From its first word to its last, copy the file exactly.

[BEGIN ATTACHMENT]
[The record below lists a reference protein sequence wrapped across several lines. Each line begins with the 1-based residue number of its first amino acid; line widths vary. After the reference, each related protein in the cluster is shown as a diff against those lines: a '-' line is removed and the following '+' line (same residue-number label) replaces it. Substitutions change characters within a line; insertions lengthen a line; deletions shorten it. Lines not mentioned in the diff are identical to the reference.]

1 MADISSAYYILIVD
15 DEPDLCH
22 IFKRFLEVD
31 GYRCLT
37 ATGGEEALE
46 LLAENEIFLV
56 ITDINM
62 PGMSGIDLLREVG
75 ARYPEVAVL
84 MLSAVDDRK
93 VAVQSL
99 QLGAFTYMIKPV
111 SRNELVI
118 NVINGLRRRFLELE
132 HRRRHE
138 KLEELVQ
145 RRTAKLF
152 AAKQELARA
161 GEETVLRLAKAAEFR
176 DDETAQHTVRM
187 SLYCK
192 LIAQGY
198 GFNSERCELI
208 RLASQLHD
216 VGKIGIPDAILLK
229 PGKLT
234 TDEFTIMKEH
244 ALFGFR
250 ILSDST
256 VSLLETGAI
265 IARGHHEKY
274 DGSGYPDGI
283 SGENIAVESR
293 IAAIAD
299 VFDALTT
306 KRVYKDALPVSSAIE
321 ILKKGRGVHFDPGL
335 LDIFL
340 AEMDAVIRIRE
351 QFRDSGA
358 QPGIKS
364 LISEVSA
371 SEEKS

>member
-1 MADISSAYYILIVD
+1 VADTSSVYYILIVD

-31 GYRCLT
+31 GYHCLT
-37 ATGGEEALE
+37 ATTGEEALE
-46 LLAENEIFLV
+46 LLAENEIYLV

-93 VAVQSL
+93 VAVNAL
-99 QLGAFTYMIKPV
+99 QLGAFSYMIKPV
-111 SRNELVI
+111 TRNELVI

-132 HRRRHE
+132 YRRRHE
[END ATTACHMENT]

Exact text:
[The record below lists a reference protein sequence wrapped across several lines. Each line begins with the 1-based residue number of its first amino acid; line widths vary. After the reference, each related protein in the cluster is shown as a diff against those lines: a '-' line is removed and the following '+' line (same residue-number label) replaces it. Substitutions change characters within a line; insertions lengthen a line; deletions shorten it. Lines not mentioned in the diff are identical to the reference.]

1 MADISSAYYILIVD
15 DEPDLCH
22 IFKRFLEVD
31 GYRCLT
37 ATGGEEALE
46 LLAENEIFLV
56 ITDINM
62 PGMSGIDLLREVG
75 ARYPEVAVL
84 MLSAVDDRK
93 VAVQSL
99 QLGAFTYMIKPV
111 SRNELVI
118 NVINGLRRRFLELE
132 HRRRHE
138 KLEELVQ
145 RRTAKLF
152 AAKQELARA
161 GEETVLRLAKAAEFR
176 DDETAQHTVRM
187 SLYCK
192 LIAQGY
198 GFNSERCELI
208 RLASQLHD
216 VGKIGIPDAILLK
229 PGKLT
234 TDEFTIMKEH
244 ALFGFR
250 ILSDST
256 VSLLETGAI
265 IARGHHEKY
274 DGSGYPDGI
283 SGENIAVESR
293 IAAIAD
299 VFDALTT
306 KRVYKDALPVSSAIE
321 ILKKGRGVHFDPGL
335 LDIFL
340 AEMDAVIRIRE
351 QFRDSGA
358 QPGIKS
364 LISEVSA
371 SEEKS

>member
-1 MADISSAYYILIVD
+1 VADTSSVYYILIVD

-31 GYRCLT
+31 GYHCLT
-37 ATGGEEALE
+37 ATTGEEALE
-46 LLAENEIFLV
+46 LLAENEIYLV

-93 VAVQSL
+93 VAVNAL
-99 QLGAFTYMIKPV
+99 QLGAFSYMIKPV
-111 SRNELVI
+111 TRNELVI

-132 HRRRHE
+132 YRRRHE